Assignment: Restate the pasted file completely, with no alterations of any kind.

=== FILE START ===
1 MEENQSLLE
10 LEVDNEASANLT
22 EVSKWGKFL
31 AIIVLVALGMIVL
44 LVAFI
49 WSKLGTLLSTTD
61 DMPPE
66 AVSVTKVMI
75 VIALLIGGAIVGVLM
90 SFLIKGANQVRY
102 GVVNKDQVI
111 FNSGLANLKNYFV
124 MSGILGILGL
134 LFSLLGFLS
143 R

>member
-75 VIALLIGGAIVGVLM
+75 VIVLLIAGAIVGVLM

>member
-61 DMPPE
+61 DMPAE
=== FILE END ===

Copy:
1 MEENQSLLE
10 LEVDNEASANLT
22 EVSKWGKFL
31 AIIVLVALGMIVL
44 LVAFI
49 WSKLGTLLSTTD
61 DMPPE
66 AVSVTKVMI
75 VIALLIGGAIVGVLM
90 SFLIKGANQVRY
102 GVVNKDQVI
111 FNSGLANLKNYFV
124 MSGILGILGL
134 LFSLLGFLS
143 R

>member
-75 VIALLIGGAIVGVLM
+75 VIVLLIAGAIVGVLM

>member
-61 DMPPE
+61 DMPAE